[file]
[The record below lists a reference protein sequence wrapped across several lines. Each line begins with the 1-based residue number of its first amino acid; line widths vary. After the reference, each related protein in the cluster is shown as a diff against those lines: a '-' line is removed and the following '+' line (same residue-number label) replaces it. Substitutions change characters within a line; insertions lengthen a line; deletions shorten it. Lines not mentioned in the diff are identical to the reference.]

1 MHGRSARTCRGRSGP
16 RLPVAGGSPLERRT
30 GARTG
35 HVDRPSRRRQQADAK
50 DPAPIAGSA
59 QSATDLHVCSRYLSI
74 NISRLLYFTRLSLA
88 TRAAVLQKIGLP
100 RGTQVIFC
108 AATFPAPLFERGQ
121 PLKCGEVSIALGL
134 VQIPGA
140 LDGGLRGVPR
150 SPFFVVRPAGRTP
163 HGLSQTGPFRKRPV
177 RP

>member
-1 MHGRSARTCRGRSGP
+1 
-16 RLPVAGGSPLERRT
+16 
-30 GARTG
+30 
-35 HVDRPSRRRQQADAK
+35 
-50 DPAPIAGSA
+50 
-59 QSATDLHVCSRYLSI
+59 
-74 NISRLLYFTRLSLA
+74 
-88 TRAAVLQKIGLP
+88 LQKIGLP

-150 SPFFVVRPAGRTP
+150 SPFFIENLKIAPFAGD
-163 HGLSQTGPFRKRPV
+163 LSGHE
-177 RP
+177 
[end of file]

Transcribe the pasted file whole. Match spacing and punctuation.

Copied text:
[The record below lists a reference protein sequence wrapped across several lines. Each line begins with the 1-based residue number of its first amino acid; line widths vary. After the reference, each related protein in the cluster is shown as a diff against those lines: a '-' line is removed and the following '+' line (same residue-number label) replaces it. Substitutions change characters within a line; insertions lengthen a line; deletions shorten it. Lines not mentioned in the diff are identical to the reference.]

1 MHGRSARTCRGRSGP
16 RLPVAGGSPLERRT
30 GARTG
35 HVDRPSRRRQQADAK
50 DPAPIAGSA
59 QSATDLHVCSRYLSI
74 NISRLLYFTRLSLA
88 TRAAVLQKIGLP
100 RGTQVIFC
108 AATFPAPLFERGQ
121 PLKCGEVSIALGL
134 VQIPGA
140 LDGGLRGVPR
150 SPFFVVRPAGRTP
163 HGLSQTGPFRKRPV
177 RP

>member
-1 MHGRSARTCRGRSGP
+1 
-16 RLPVAGGSPLERRT
+16 
-30 GARTG
+30 
-35 HVDRPSRRRQQADAK
+35 
-50 DPAPIAGSA
+50 
-59 QSATDLHVCSRYLSI
+59 
-74 NISRLLYFTRLSLA
+74 
-88 TRAAVLQKIGLP
+88 LQKIGLP

-150 SPFFVVRPAGRTP
+150 SPFFIENLKIAPFAGD
-163 HGLSQTGPFRKRPV
+163 LSGHE
-177 RP
+177 